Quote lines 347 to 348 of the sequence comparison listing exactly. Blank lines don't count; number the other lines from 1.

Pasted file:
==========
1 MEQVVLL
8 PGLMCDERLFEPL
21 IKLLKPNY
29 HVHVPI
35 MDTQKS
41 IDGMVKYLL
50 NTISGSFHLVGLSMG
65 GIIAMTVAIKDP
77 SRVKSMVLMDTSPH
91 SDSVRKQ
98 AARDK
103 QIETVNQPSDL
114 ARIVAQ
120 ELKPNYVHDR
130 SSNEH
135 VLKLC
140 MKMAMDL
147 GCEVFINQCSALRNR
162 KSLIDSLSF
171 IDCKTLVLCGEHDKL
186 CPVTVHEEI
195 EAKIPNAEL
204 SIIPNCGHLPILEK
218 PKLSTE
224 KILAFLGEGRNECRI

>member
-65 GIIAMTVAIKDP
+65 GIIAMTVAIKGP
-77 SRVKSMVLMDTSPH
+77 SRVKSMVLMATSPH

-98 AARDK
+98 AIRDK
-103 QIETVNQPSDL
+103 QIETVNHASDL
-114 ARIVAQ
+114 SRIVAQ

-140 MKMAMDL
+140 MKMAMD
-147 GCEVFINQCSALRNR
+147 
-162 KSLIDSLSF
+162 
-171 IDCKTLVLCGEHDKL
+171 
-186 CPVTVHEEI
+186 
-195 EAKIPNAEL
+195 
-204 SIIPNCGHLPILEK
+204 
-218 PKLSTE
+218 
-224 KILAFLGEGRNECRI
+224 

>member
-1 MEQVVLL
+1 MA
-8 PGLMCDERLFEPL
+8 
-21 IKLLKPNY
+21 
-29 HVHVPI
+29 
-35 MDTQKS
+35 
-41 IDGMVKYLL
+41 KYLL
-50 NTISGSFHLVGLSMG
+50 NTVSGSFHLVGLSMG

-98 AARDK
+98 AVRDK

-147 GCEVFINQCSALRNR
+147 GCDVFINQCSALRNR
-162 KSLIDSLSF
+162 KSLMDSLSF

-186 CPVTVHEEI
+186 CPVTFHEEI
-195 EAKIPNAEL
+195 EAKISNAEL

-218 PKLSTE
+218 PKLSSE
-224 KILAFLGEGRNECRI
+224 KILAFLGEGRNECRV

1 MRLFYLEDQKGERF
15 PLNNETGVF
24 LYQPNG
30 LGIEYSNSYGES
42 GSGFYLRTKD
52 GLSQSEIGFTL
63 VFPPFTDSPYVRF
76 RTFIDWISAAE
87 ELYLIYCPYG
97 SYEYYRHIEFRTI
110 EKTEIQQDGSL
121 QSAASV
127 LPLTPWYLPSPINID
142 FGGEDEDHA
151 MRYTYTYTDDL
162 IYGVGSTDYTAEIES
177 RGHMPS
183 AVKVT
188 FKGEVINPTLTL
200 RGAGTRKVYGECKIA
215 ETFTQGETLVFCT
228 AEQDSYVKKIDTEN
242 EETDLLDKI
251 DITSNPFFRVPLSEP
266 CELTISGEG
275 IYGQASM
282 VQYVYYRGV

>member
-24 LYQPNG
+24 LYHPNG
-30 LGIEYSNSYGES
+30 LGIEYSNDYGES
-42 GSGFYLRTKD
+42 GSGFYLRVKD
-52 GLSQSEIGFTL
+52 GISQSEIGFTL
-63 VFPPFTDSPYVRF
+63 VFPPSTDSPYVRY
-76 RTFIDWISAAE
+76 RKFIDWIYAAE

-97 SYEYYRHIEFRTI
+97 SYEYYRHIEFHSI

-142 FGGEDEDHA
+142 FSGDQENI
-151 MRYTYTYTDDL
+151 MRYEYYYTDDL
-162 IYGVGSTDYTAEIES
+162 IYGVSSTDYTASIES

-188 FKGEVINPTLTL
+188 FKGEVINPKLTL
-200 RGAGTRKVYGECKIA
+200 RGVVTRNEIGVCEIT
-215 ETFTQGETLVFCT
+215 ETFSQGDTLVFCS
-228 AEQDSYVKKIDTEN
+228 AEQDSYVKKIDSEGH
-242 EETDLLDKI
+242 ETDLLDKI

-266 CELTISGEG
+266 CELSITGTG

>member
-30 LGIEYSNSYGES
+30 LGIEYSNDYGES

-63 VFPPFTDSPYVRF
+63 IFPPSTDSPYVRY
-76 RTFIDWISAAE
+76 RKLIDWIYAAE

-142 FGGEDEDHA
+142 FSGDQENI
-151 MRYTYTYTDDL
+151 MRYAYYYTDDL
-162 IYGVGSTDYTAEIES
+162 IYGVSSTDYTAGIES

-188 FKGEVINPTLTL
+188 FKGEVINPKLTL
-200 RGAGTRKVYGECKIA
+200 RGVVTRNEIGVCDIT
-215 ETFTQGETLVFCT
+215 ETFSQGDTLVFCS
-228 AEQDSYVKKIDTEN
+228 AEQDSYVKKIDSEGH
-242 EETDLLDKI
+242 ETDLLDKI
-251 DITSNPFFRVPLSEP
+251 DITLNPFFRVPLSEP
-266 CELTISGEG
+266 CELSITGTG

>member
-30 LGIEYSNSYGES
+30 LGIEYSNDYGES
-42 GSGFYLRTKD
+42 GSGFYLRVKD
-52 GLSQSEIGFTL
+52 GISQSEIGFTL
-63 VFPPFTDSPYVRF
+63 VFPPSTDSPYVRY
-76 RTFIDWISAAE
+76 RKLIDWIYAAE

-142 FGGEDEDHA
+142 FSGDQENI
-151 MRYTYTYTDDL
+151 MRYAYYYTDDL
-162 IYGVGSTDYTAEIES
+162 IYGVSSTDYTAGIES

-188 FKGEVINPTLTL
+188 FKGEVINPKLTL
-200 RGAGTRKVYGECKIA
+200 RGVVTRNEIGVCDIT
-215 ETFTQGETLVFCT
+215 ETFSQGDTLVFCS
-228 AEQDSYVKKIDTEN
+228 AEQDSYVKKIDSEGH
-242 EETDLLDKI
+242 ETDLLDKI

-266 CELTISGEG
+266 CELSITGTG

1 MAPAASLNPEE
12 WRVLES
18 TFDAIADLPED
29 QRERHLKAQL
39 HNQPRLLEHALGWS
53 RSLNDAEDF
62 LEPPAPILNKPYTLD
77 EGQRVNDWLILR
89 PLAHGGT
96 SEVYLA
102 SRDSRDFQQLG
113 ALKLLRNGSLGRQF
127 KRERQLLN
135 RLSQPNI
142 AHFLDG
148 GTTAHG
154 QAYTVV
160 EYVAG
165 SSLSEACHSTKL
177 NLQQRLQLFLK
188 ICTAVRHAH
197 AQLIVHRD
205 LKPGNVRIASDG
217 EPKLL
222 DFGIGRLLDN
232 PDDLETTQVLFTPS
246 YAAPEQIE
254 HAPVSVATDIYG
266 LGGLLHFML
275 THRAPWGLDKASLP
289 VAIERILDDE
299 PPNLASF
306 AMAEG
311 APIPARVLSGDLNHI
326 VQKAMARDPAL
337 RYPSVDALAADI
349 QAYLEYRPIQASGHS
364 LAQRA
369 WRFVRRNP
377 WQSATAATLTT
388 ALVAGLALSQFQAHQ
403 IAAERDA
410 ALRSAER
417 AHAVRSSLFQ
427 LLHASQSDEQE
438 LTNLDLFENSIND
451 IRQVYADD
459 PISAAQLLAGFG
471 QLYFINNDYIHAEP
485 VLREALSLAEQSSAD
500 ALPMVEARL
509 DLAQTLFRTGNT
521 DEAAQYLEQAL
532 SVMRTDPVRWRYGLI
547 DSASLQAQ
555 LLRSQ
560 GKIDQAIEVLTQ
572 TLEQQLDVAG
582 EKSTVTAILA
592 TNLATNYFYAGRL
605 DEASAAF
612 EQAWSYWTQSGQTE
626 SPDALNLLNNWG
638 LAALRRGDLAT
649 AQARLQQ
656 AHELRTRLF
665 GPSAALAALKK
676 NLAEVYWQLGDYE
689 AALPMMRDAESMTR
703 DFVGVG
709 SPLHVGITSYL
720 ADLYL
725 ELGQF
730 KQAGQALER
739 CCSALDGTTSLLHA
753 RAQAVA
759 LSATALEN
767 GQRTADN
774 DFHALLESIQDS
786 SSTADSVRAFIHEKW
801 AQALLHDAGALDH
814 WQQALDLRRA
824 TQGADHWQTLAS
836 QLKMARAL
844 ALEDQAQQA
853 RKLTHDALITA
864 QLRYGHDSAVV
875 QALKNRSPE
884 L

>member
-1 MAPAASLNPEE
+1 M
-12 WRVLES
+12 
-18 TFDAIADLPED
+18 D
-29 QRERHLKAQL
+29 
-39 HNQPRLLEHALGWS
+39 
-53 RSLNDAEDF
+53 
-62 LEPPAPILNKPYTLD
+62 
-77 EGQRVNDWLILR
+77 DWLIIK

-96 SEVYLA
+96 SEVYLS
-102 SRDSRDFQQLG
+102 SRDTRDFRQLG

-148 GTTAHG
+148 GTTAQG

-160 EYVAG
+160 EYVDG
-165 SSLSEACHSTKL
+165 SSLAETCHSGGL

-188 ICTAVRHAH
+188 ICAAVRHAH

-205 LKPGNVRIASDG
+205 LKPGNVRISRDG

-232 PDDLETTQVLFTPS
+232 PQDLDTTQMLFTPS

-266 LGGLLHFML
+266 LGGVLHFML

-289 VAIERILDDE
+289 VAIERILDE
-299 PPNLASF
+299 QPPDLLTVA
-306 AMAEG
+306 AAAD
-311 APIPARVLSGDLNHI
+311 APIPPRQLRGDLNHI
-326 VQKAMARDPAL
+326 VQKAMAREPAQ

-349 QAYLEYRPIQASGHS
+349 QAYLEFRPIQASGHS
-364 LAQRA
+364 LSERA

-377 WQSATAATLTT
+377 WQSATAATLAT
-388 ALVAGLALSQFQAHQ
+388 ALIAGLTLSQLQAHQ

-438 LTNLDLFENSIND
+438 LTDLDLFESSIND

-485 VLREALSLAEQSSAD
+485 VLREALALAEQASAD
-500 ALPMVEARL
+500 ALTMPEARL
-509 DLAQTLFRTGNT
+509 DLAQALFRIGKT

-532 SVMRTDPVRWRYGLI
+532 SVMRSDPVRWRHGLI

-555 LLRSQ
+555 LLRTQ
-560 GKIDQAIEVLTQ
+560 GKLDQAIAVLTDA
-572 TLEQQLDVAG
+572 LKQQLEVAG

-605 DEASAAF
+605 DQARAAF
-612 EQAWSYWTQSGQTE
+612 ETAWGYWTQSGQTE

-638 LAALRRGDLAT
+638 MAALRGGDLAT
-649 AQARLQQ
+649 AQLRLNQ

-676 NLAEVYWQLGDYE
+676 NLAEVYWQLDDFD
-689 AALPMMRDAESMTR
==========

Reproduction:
+500 ALTMPEARL
-509 DLAQTLFRTGNT